Another challenge posed by AI technology is the way it expands the amount of sensitive data present in the vendor ecosystem. AI applications themselves are yet another third party to vet for cybersecurity risk, primarily due to the vast amount of information fed into them, both in the form of training data and over the course of regular use. A breach at an AI vendor could become a goldmine of information for cyber criminals, providing them with a thorough understanding of an organization’s operations, vulnerabilities, and even future plans, so teams looking to use AI technology should be prepared to vet potential vendors for strong information security practices. 


To overcome the potential negative impacts of AI, today’s third-party risk, infosec and procurement teams need to fight fire with fire by adding artificial intelligence capabilities to their arsenals. AI introduces a host of powerful tools that can significantly enhance the effectiveness and efficiency of TPRM teams. AI-driven analytics tools can sift through vast amounts of data, identifying patterns and correlations that would be impossible for humans to detect manually. This analysis can help identify potential risks in real-time, allowing organizations to mitigate them before they materialize into significant threats.  

However, it’s crucial to remember that AI is a tool and not a solution. Successful implementation of AI in TPRM requires careful planning, management, and oversight to ensure it’s used appropriately and effectively. With the right approach, AI can serve as a powerful ally in navigating the complex world of third-party risk management. For instance, one study showed that the use of AI technology made it easier and faster for new employees to achieve the same proficiency as more seasoned employees, increasing productivity and employee retention in the process.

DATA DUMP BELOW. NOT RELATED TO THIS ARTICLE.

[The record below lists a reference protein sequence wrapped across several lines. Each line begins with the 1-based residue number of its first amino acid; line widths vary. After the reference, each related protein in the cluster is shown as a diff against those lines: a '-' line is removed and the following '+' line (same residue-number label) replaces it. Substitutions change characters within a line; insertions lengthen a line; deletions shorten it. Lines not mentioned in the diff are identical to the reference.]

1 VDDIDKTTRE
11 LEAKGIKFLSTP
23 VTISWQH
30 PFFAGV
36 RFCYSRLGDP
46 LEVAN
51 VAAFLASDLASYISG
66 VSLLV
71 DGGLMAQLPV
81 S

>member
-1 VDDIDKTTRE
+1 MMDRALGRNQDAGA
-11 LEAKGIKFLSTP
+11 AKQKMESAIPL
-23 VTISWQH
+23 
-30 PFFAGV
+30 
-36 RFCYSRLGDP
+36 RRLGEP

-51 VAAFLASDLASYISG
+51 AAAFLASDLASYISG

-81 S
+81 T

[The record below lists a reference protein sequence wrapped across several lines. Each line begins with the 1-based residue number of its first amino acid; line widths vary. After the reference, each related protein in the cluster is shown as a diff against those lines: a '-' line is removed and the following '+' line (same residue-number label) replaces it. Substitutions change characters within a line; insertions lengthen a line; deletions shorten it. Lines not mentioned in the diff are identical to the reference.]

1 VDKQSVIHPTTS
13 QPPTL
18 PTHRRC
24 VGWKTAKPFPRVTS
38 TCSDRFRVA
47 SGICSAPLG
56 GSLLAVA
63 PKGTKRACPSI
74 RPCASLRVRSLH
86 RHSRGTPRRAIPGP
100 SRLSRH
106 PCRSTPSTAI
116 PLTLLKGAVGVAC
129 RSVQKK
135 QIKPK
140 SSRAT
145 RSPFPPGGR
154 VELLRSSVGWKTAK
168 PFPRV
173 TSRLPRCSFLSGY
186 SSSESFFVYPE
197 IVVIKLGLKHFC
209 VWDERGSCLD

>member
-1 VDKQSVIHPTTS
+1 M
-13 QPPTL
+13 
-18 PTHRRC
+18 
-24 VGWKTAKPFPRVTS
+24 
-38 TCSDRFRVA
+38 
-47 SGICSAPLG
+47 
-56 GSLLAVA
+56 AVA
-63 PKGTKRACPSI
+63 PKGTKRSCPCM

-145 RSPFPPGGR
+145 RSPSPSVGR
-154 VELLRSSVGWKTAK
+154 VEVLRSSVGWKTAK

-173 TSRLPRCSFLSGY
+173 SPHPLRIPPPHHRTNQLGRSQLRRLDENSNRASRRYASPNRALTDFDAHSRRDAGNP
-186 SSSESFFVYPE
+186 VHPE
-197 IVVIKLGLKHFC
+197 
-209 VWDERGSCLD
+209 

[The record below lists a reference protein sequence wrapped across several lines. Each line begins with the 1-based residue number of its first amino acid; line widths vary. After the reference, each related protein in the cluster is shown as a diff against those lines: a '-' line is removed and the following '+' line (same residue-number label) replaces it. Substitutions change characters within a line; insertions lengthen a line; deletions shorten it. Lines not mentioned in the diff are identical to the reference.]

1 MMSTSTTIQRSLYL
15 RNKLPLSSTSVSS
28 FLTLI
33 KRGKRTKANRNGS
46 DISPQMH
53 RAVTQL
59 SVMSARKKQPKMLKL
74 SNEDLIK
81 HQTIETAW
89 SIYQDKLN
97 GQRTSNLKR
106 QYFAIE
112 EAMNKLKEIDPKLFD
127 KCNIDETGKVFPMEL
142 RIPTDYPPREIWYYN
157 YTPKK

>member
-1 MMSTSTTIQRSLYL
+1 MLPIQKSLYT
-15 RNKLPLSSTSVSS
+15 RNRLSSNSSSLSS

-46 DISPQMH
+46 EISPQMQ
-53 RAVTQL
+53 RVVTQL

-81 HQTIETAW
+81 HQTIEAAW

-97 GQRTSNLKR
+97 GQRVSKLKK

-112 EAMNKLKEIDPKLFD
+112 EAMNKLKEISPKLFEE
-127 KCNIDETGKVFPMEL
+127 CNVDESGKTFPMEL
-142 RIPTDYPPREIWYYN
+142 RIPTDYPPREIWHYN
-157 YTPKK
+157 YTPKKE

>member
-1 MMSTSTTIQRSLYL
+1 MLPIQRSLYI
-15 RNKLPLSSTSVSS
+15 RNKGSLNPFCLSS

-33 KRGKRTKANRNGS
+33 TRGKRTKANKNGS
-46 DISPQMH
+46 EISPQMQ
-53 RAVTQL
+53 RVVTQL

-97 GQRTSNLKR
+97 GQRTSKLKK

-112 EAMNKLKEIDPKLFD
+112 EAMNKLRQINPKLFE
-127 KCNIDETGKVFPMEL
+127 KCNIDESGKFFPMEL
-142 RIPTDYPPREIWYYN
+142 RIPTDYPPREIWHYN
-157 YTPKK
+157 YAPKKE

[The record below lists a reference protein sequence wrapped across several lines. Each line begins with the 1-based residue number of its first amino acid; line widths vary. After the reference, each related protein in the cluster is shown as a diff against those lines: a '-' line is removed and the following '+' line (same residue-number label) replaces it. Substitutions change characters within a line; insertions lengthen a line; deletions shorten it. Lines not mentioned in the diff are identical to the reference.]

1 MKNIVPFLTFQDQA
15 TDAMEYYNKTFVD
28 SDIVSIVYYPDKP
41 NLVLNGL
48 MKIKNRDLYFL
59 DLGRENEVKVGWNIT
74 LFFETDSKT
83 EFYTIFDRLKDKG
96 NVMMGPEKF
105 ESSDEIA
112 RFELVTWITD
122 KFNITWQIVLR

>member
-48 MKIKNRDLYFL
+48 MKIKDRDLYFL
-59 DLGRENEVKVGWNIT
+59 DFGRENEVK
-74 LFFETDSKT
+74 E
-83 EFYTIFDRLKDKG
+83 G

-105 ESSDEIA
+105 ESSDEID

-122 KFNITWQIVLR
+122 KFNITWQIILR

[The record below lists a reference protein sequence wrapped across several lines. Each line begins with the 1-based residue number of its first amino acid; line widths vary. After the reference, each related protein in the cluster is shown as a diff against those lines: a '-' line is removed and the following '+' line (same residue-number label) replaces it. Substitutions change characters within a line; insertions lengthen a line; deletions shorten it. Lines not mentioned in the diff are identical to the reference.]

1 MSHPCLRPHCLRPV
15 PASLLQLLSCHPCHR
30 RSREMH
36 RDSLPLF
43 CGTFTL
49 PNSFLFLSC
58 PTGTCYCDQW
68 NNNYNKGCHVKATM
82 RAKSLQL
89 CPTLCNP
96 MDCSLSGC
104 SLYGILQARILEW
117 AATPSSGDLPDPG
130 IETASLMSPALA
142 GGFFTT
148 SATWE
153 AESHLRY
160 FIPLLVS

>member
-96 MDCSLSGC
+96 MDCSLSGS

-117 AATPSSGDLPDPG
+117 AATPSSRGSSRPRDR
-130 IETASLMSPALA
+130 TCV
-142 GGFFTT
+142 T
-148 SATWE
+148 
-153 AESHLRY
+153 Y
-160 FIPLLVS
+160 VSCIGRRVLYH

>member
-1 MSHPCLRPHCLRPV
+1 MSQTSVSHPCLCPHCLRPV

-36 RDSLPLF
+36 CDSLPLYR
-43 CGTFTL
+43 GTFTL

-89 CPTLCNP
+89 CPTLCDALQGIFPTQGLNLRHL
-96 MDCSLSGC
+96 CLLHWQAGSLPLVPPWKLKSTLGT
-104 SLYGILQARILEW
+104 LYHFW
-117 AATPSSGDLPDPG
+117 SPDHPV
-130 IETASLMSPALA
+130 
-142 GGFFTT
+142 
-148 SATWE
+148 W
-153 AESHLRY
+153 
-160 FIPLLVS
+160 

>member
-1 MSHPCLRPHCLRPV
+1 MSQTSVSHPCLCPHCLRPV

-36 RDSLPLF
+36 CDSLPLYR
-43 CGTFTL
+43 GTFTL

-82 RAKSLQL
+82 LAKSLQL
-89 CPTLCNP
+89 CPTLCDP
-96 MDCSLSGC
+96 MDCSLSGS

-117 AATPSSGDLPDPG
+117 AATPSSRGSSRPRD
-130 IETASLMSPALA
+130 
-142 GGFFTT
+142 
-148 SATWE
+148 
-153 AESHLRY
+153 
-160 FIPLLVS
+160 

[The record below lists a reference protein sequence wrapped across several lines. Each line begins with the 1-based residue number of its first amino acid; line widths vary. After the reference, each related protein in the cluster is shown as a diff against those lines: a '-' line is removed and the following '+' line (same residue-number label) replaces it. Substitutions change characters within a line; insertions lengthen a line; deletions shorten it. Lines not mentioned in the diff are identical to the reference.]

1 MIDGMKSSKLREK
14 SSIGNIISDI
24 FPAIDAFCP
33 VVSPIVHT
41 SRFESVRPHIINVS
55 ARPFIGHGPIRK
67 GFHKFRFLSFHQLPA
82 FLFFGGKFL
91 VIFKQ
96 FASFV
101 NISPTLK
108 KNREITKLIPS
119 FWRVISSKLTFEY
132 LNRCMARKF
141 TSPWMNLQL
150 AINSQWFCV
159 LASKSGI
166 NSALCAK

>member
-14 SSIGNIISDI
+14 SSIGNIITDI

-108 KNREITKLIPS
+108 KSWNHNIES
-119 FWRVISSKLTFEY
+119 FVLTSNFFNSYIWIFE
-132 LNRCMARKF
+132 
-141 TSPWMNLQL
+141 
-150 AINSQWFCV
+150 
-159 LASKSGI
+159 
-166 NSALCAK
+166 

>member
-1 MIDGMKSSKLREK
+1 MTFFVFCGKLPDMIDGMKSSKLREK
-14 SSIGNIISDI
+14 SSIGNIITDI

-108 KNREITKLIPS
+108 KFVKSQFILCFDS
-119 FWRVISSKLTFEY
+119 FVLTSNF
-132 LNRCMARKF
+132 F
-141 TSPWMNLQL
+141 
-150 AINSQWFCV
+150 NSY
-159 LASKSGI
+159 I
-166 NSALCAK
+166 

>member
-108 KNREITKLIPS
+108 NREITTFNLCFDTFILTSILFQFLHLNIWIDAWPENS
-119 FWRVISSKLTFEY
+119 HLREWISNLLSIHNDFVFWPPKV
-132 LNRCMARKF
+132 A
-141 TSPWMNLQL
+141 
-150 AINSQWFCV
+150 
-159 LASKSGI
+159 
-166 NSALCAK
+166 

Remember, the critical role of human oversight cannot be overstated. Humans ensure that the AI is functioning correctly, interpret its output and make informed decisions based on those interpretations. In this symbiotic relationship, AI is the tool that amplifies human capabilities, and humans are the intelligent agents who wield it responsibly and strategically, thereby creating a formidable front in the face of third-party risks. This is why, according to Pew Research, analytical skills like critical thinking, writing, science and mathematics are more important in jobs that work closely with AI. Far from negating human input, smart implementations of AI technology should highlight the places where employees’ skills are the most useful.  

For more information on the way AI will transform TPRM, read our white paper, Third-Party Risk Management: AI-Powered Teams Elevate Human Performance. 

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About Us

ProcessUnity is a leading provider of cloud-based applications for risk and compliance management. The company’s software as a service (SaaS) platform gives organizations the control to assess, measure, and mitigate risk and to ensure the optimal performance of key business processes. ProcessUnity’s flagship solution, ProcessUnity Vendor Risk Management, protects companies and their brands by reducing risks from third-party vendors and suppliers. ProcessUnity helps customers effectively and efficiently assess and monitor both new and existing vendors – from initial due diligence and onboarding through termination. Headquartered outside of Boston, Massachusetts, ProcessUnity is used by the world’s leading financial service firms and commercial enterprises. For more information, visit